TRURO, N.S., had a practice blackout recently, when a couple
of queer bits of business turned up. In one lightless household there was trouble with a two-year-old lad who wouldn’t stay put. Finally his exasperated mother picked the boy up, set him down firmly on the diningroom table, told him to stay
there. When the lights were turned on again she discovered her offspring seated rather unhappily in the middle of a now entirely unserviceable Washington cream pie.
On the same occasion an air-raid warden knocked on the door of a home where a tiny sliver of light trickled through the closed blinds, with a stern rebuke. “You’re showing a light,” said the warden. “So are you,” retorted the man of the house, pointing to the brightly gleaming lantern the official carried in his hand.
James (Honest Jim) Leman, of purely occidental descent, but happening to possess a facial bone structure slightly resembling the familiar oriental cast, has hung a big sign beside his stall in a Vancouver market: “Me No Jap. Me Honest Jim.”
Some of the doings that helped to oversubscribe the Victory Loan: Bond salesman Sydney Baker went to ring the doorbell of the apartment occupied by Mrs. H. Dewar, of North Vancouver, but found his path barred by wet paint on the stairs. “I’ll buy if you’ll come up and collect,” challenged Mrs. Dewar. Baker flagged a fire truck, borrowed ladders, climbed over the porch roof to an open window and signed the lady on the dotted line.
When leading Chinese of Lillooet, B.C., wished to advertise to their fellow countrymen the merits of the loan they found no Chinese type available at local printing houses. They carved the necessary symbols into the flesh of a large, firm potato, poured molten metal into the pattern and so produced the Chinese equivalent of their message: “It is your duty to buy Victory Bonds.”
At Kincaid, Sask., the Canadian Bank of Commerce accepted as part payment on a bond—one Bank of Montreal $5 bill bearing the date 1871 ; two $4 bills issued by Molson’s Bank, dated 1875; a $2 Dominion of Canada bill, vintage 1878; and a $1 Merchants’ Bank note of 1878.
It was positively gruesome of the Winnipeg Tribune to publish a swell four-column picture of that city’s new white stone and glass brick medical clinic right alongside an item reporting plans for adding another nine and a half acres to the area of Brookside cemetery.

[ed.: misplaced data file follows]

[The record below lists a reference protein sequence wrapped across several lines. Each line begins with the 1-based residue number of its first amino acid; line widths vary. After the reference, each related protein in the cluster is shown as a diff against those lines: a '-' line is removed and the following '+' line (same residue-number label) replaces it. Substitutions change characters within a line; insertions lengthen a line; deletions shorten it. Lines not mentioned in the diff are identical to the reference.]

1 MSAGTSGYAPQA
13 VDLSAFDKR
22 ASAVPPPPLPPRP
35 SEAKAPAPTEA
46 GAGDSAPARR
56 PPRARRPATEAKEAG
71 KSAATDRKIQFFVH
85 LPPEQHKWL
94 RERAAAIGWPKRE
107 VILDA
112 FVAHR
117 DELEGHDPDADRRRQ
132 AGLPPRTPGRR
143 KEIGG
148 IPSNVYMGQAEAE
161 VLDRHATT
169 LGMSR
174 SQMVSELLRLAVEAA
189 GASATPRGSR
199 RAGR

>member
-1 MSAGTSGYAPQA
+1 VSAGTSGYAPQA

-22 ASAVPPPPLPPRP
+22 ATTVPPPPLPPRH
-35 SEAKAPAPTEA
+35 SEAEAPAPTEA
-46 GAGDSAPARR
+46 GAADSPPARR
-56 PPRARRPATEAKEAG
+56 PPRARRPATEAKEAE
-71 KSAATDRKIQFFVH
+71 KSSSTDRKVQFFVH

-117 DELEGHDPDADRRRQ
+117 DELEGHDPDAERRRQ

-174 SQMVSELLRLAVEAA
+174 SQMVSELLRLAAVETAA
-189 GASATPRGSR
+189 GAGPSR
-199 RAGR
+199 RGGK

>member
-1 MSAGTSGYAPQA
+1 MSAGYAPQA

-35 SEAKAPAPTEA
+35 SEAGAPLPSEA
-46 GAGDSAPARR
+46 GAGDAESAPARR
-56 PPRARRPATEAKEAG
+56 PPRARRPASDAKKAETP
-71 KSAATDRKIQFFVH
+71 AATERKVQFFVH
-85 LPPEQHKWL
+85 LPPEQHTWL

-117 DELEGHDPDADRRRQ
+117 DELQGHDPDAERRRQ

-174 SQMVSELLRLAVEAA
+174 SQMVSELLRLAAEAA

Charles Stuart Dunbar, whose home is in Glasgow, Scotland, but whose duty lies on the high seas as an able seaman in the merchant marine, is beginning to wonder where the Orde Street School affair is leading him. Last Christmas, through the Navy League of Canada, Able Seaman Dunbar received a ditty bag filled with all sorts of useful articles contributed by pupils of Orde Street School in Toronto. Feeling no end grateful, Charles Stuart Dunbar wrote the school a nice letter of thanks. Weeks later forty-five letters arrived from Orde
Street schoolboys and girls, telling seaman Dunbar how much they admired him. The sailor replied to each of his correspondents individually. St. Valentine’s Day brought forty-five different valentines to Charles Stuart Dunbar, who, when last heard from, was so busy writing letters of acknowledgment and watching for enemy airplanes and submarines that he was finding it difficult to catch up on his sleep.
Domestic arguments revolving around who shall use the family car, and when, are familiar enough; and wives who drive from the back seat have for years and years been one reason why comic cartoonists pay large income taxes; but Mr. and Mrs. Mike Kaip, living near Minton, Sask., have added something new in this direction. Mr. Kaip, havingfinished the business that took him to Minton, borrowed his father’s car and started for home, carrying a couple of passengers with him. Meanwhile Mrs. Kaip had taken the Kaip truck and was on her way to Minton to pick up Mr. Kaip. She was accompanied by her small son and a party of friends. Car and truck collided head-on two miles out of Minton. Four people, including Mr. and Mrs. Kaip, suffered injuries requiring hospital treatment.
Underworld goings-on in Alberta. Some perversely motivated criminal stole the back steps from Edmonton’s Chalmers United Church. The stairs, all eight of them, were in place on a Sunday. They had disappeared by Tuesday. Detective Alex Bremner traced the loot to a vacant lot a block away from the church.
Maybe the thief was looking for a short cut to heaven.
When word of an ambulance call to an apartment house reached the office of the Regina Leader-Post, reporter Vic Mackie suggested telephoning George Bothwell, another reporter who lives at that address. “Let George cover it. He’s right there,” said Vic Mackie brightly. The scheme would have worked perfectly except that the ambulance was carrying away George Bothwell who had fractured a hip in a fall on an icy sidewalk. A week later a new patient was wheeled into the hospital ward where George lay in his snugly fitted cast. The Bothwell smile of welcome may have been tinctured with a dash of irony. The fresh arrival was Vic Mackie, in for an appendectomy.
On her way downtown for an afternoon’s shopping a Calgary housewife picked up from her kitchen a neatly wrapped parcel she supposed to contain a discarded dress she wished to donate to her church sewing circle. She tucked the package under her arm, made the rounds of the stores, then on the way home stopped off at the parish hall to deliver the dress. “It just needs a bit of fixing,” she explained and, removing the outer covering, dumped onto the sewing table the previous day’s collection of garbage—potato peelings, lemon skins, coffee grounds ’n everything.
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